We should find Friendship , good companionship - association with people who recognize our true nature with all our defects is what we really need. We may seek a fortune for no reason but to secure the respect and attention of people who would otherwise look straight through us. But do we need money to get them to respect us? Would not a true friend value every word of yours and respect you even if you were penniless? The second most important constituent of happiness is Freedom - the freedom to be ourselves.
This eventually connects back to being with people who will accept us as us. Epicurus and his friends made a radical innovation. In order not to have to work for people they didn't like and answer to potentially humiliating whims, they removed themselves from employment in the commercial world of Athens 'We must free ourselves from the prison of everyday affairs and polities' , and began what could best have been described as a commune, accepting a simpler way of life in exchange for independence.
They would have less money but would never again have to follow the commands of odious superiors. Simplicity did not affect the friends' sense of status because, by distancing themselves from the values of Athens, they had ceased to judge themselves on a material basis.
There was no need to be embarrassed by bare walls, and no benefit in showing off gold. Among a group of friends living outside the political and economic centre of the city, there was - in the financial sense - nothing to prove.
So, Happiness, an acquisition list: 1. A hut 2. Friends 3. To avoid superiors, patronization, infighting and competition 4. Thought 5. Happiness may indeed be difficult to attain. The obstacles are not primarily financial. We are frustrated because we expect the world to behave in a particular way and then reality turns out to be different.
Correct your worldview to accept the fact that reality is cruel and thus find escape from these common frustrations. This does not mean that you should accept everything, you may struggle mightily to avoid the misfortune but you just need to be aware of its possibility to be not prey to anger, grief and other frustrations. Consolation For Inadequacy Michel de Montaigne consoles us about the ultimately human nature of us all.
We have to accept that we are not perfect, no one ever was. Once we accept that every inadequacy we find so appalling in ourselves is shared by millions and is one of the side effects of being human and being alive, we will learn to be less embarrassed by them and can live a more fulfilling life. Consolation For Heartbreak The nerve to invoke the greatest pessimist of the western world to console heartbroken young Werthers!
But it is Arthur Schopenhauer who is being called upon to give advice on how to deal with rejection and broken love affairs. Schopenhauer's famous 'will to life' theory which modern readers might as well read as a sort of natural selection through conditioned unconscious eugenics states that we are controlled in who we find attractive and lovable by a great force of nature which is concerned only with the need to propagate the species.
It is not concerned with our happiness and more often than not we will end up with people who are our anti-thesis and inconducive to our happiness. So a happy marriage is a statistical anomaly and unnatural rather than something we can naturally expect.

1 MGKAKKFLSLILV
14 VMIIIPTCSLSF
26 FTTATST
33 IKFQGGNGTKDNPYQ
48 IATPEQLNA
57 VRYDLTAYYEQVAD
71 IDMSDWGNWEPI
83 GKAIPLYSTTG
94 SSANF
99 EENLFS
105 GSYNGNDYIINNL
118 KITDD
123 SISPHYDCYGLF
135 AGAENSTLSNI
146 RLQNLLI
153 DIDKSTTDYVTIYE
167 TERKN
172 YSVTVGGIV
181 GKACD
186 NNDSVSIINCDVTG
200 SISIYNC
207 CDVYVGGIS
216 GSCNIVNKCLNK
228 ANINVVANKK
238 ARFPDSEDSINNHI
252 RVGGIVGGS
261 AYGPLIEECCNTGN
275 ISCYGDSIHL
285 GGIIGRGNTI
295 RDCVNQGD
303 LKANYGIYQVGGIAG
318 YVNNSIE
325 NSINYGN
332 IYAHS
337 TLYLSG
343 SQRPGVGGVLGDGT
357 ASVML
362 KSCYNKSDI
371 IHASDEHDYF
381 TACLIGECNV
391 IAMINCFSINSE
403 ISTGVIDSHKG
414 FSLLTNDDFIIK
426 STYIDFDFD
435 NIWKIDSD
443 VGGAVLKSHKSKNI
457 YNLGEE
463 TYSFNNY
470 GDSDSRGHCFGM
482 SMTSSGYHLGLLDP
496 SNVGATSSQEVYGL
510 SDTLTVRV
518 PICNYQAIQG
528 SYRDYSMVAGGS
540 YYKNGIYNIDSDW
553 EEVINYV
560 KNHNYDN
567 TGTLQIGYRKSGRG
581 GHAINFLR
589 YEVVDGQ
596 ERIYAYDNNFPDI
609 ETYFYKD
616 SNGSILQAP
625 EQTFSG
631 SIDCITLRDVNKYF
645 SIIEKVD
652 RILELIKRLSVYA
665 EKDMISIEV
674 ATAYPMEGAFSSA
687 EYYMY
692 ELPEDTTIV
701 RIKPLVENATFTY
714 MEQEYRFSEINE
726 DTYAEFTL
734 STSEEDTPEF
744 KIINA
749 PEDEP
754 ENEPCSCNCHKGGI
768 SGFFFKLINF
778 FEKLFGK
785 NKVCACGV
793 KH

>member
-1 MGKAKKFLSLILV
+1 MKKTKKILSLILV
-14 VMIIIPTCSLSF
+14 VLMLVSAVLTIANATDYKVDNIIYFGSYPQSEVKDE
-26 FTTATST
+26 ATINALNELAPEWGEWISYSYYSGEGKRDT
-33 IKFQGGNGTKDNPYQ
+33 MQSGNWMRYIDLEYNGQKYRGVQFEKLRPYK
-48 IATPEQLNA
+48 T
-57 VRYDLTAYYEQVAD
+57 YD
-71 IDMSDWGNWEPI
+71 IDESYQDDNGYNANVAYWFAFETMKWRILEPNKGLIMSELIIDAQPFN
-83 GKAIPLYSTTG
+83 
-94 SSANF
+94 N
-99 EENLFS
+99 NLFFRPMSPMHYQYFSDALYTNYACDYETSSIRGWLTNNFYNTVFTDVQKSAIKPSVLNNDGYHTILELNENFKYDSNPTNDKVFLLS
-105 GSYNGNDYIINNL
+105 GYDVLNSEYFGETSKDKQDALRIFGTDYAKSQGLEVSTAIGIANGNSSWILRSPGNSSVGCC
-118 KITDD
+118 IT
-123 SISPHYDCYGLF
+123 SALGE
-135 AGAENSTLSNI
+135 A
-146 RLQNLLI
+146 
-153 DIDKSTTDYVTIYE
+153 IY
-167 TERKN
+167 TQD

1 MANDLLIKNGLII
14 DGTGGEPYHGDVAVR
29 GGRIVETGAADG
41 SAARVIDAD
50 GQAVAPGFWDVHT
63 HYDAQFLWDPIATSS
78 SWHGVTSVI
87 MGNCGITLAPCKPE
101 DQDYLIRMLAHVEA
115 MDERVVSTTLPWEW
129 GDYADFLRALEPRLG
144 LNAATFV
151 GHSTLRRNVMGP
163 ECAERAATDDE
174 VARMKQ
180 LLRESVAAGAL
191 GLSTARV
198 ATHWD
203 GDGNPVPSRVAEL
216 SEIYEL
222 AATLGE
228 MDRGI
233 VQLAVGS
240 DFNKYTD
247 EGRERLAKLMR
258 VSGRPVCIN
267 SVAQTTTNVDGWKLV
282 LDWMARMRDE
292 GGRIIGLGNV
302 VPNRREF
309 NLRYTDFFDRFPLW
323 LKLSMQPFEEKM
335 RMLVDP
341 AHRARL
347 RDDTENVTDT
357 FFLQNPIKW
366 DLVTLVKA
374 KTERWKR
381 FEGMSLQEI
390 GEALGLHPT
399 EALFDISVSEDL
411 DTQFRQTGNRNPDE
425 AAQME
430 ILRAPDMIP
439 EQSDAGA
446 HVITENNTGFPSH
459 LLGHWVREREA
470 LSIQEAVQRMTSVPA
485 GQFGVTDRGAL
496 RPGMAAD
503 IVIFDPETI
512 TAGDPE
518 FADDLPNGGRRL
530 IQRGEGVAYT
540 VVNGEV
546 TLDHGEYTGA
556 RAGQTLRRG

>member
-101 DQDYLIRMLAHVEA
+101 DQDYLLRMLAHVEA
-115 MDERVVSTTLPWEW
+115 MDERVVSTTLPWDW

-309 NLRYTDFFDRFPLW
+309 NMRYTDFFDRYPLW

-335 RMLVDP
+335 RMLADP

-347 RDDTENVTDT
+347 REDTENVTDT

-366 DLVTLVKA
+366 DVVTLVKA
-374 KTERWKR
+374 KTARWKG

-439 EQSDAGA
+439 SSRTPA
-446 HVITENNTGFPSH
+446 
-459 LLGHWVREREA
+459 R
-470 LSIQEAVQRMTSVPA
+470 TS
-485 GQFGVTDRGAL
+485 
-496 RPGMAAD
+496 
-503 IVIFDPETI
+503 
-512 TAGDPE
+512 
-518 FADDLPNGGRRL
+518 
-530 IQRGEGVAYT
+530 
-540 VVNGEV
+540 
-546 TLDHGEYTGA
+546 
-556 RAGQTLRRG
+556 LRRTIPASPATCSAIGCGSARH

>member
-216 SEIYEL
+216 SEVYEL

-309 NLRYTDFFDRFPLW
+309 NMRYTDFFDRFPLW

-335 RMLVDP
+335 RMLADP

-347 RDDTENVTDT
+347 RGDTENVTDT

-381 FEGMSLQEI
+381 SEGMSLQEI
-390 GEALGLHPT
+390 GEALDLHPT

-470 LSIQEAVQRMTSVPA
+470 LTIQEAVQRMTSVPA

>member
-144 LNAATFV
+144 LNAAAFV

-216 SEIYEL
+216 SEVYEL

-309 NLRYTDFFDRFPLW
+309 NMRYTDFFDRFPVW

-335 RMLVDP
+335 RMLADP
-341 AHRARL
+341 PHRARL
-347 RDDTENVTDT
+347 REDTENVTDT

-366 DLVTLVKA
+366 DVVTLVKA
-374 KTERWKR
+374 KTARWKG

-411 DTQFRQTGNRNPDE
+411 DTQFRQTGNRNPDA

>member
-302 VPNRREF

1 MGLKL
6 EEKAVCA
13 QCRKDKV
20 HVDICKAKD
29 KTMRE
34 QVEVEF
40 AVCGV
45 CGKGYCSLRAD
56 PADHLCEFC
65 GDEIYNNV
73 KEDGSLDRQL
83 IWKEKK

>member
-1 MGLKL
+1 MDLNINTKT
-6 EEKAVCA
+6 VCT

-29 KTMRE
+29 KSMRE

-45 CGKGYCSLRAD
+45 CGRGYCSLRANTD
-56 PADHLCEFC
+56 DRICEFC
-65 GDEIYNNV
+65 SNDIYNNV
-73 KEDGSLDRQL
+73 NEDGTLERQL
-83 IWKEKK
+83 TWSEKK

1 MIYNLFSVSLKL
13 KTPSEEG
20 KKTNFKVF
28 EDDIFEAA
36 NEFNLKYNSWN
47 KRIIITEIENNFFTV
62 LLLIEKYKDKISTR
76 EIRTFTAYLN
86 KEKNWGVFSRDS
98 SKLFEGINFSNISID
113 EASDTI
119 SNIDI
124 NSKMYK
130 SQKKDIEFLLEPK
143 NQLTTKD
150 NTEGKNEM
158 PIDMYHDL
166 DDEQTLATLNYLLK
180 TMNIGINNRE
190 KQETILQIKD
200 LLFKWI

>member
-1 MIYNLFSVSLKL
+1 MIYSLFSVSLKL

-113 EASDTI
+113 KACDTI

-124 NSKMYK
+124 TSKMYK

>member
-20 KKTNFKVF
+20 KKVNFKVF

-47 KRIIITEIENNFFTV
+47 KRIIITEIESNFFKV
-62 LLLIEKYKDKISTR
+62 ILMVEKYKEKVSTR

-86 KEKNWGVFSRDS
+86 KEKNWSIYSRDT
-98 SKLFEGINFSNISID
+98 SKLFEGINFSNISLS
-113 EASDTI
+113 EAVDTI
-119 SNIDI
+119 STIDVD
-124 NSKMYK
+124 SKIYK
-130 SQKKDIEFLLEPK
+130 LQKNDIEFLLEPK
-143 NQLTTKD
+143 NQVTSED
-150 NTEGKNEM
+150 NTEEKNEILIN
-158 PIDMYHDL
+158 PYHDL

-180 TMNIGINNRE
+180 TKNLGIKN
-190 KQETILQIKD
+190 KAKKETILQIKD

So, if and when you find yourself a Young Werther with a broken heart or a girl for that matter, understand that it is not you who were rejected but it was just that the union was not approved by the good of the species by the 'will to power' or natural selection. This might sound like an artificial explanation but think about it, please, it is all just genetics.
All life's difficulties are to be embraced. So accept your unpopularity, poverty, inadequacy, frustrations, heart-breaks and every sorrow as necessary to become the best you can be.
The Consolations of Philosophy
First published by Hamish Hamilton in , subsequent publications onwards have been by Penguin Books. The title of the book is a reference to Boethius's magnum opus Consolation of Philosophy , in which philosophy appears as an allegorical figure to Boethius to console him in the year he was imprisoned, leading up to his impending execution. In Consolations , de Botton attempts to console the reader through everyday problems or at least help them to understand them by extensively quoting and interpreting a number of philosophers. These are categorised in a number of chapters with one philosopher used in each. The critical reception for Consolations has been primarily positive. Humphrey Carpenter in The Sunday Times , 2 April said, "The Consolations of Philosophy is certainly a commentary rather than a work of original thought; but few discussions on the great philosophers can have been so entertaining. De Botton takes us on a brisk, playful tour of the lives and ideas of half-a-dozen of the big names in the history of philosophy.
An introduction to some of the greatest thinkers including Socrates, Epicurus, Seneca, Montaigne, Schopenhauer, and Nietzsche. See my notes below or Amazon for details and reviews. Priority to be liked, rather than speak the truth. Laugh at modest jokes.
An ingenious, imaginative book' The Sunday Times 'Witty, thoughtful, entertaining It manages to make philosophy both enjoyable and relevant' Anthony Clare, Literary Review. A pleasure to read. And good writing, like good philosophy, is always a consolation' John Banville, Irish Times.